Photographs of Citizens of London in 1877

Click on the above image to view a larger version.

Life was often difficult for our ancestors, as shown in pictures of Dickensian poverty on the streets of London. The images show the grim reality of life in Victorian London.

The photographs of working class people, captured by photojournalist John Thomson in 1877, show the backbreaking daily grind which was a reality for the capital’s citizens. You can read more and view the pictures at http://goo.gl/7sjLG5.

Your Picture in an Automobile

Sometimes we take certain things for granted. We often don’t stop to realize what life was like for our ancestors. We may have skills that our ancestor did not possess. Today I stumbled across some old photographs that made me stop and think.

In 1905 the automobile was a novelty. Very few people had ever driven one, much less owned one. After looking at a couple of photographs, I realized that most people did not know how to drive in those days.

Today most adults are familiar with driving automobiles. However, 100 or more years ago, that was not true. In fact, the idea of someone driving an automobile was so unique that commercial photographers of the time often took advantage of the automobile to sell more photographs.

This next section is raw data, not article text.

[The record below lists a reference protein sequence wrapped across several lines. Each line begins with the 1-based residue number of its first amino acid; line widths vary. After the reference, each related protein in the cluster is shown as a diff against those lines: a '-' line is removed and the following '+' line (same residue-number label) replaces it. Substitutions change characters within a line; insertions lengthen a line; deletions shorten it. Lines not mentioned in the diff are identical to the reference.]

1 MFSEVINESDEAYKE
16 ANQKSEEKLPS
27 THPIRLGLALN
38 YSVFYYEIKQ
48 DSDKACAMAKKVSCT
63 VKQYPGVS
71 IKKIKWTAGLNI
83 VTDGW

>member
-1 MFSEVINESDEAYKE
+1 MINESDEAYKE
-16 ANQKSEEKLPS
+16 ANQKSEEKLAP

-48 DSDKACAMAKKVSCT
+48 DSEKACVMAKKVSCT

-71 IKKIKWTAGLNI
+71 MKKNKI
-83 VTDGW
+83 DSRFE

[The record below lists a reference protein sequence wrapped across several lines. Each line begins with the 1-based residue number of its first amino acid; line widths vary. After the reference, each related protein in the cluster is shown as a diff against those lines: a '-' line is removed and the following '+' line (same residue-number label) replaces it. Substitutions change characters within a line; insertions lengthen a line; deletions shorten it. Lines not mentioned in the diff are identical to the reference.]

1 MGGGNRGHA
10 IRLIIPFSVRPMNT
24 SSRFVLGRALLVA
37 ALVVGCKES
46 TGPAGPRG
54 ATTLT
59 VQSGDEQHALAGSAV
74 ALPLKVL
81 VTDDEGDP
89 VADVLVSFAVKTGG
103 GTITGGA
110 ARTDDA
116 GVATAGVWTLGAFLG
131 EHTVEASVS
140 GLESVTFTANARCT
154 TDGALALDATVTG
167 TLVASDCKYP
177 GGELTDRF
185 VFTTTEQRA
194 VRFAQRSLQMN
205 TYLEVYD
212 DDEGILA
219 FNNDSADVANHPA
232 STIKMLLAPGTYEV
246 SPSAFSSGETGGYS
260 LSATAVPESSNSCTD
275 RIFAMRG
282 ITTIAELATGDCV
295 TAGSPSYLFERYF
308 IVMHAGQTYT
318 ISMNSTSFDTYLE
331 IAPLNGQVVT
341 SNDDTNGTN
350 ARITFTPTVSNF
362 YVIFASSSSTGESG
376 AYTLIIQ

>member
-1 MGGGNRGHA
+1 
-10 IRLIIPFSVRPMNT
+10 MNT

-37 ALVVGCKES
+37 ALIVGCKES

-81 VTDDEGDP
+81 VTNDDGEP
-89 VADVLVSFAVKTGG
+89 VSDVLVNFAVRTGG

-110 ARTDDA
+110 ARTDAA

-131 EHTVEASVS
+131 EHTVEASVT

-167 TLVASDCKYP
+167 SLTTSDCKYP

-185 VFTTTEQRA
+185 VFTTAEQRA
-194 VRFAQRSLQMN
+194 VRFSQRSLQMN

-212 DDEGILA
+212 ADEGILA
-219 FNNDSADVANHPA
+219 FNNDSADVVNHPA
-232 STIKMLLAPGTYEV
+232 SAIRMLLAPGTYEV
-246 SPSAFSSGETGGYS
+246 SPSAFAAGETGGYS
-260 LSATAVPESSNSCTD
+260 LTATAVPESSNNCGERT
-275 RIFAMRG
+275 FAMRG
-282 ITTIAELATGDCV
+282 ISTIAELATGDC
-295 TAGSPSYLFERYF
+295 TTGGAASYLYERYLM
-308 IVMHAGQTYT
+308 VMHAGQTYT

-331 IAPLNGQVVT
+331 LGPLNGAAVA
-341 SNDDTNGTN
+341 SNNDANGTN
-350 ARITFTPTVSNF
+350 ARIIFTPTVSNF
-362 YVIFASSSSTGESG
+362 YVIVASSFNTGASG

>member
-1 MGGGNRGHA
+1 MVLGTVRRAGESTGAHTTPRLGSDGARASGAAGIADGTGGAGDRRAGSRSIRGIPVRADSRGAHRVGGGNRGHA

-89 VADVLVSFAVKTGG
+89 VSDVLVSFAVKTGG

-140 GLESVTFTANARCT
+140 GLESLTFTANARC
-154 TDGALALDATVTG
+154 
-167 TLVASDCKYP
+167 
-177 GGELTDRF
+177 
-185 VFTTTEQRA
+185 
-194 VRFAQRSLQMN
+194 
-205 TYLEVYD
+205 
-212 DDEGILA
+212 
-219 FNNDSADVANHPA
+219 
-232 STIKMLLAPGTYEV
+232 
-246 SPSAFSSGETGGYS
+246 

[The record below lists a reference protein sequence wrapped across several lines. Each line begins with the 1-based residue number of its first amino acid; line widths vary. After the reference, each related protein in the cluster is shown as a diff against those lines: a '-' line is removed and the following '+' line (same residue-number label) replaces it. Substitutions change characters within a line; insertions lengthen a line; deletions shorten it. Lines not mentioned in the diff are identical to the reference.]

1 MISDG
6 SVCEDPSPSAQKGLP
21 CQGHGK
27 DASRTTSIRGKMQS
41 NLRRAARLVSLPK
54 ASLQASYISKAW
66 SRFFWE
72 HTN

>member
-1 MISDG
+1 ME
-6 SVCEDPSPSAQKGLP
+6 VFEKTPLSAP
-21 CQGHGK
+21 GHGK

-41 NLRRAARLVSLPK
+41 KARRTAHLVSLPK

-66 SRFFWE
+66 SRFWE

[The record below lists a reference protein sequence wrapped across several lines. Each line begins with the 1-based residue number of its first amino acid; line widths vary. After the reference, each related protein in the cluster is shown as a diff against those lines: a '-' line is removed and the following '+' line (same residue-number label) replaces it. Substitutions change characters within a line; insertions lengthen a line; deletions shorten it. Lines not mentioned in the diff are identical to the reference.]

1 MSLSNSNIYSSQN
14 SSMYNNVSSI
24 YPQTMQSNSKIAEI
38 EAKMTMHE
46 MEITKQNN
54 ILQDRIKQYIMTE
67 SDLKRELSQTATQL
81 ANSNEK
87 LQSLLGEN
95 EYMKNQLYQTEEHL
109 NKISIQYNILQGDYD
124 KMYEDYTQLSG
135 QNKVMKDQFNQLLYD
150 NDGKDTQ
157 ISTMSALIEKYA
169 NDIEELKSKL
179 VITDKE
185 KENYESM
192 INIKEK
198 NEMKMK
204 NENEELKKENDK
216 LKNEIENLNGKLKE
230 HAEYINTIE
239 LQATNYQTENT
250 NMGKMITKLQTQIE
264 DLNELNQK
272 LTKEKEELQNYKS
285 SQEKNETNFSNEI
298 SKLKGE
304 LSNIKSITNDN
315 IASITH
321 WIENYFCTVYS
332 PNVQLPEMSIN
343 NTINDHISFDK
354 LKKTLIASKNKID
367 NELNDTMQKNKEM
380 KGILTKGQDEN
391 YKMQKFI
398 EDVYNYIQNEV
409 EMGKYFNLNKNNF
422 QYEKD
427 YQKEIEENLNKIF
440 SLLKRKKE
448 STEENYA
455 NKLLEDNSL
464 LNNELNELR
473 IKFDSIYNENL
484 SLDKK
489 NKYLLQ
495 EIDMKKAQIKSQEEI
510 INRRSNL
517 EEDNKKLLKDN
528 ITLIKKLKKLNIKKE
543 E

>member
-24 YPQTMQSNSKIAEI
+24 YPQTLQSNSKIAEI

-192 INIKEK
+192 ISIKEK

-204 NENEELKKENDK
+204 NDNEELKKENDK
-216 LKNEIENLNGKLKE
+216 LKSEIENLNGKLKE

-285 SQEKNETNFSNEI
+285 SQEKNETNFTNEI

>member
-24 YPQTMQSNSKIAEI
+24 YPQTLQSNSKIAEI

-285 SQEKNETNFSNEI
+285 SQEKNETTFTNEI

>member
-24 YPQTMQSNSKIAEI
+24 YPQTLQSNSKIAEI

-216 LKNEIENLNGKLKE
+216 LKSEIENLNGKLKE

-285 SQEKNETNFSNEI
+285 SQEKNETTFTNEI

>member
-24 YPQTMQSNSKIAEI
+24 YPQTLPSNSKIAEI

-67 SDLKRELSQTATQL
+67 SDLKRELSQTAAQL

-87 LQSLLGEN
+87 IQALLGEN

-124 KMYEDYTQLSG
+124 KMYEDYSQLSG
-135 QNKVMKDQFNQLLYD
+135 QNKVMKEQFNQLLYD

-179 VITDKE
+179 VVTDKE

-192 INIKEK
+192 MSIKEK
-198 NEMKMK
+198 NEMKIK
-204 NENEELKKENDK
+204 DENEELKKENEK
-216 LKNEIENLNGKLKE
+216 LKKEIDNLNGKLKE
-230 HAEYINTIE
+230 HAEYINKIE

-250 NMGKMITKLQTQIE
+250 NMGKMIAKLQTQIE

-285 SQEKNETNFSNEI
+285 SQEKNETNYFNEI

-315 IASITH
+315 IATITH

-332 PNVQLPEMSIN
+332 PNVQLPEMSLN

Library of Congress Offers a New Collection of Depression Era Photographs

The Library of Congress has a great collection of photographs from the Great Depression that has recently been updated. The collection now contains more than 175,000 portraits of America between the years 1935 and 1945, taken by photographers of the government’s Farm Security Administration. The photographs also include all known data about the subject(s) in each photo, including the date and location of the photograph and also the name of the photographer.

Click on the images to view larger versions.

Thanks to a new project known as Photogrammar from Yale University, viewers will have a much easier time exploring the photographs. There’s a map that displays the images by county and another that shows where each picture was taken and by which photographer. There’s also an interactive that allows viewers to sort the photos by theme (e.g. “war” or “religion”) and then browse from there. Other tools are still in the works.

Archive of pre-Holocaust Jewish Images in Eastern Europe Digitized

A vast archive of photographs of pre-Holocaust Eastern European Jewish life is being made available to the public and researchers. The International Center of Photography in New York and the United States Holocaust Memorial Museum in Washington, D.C., announced the joint creation of a digital database to facilitate access to photographer Roman Vishniac’s archive.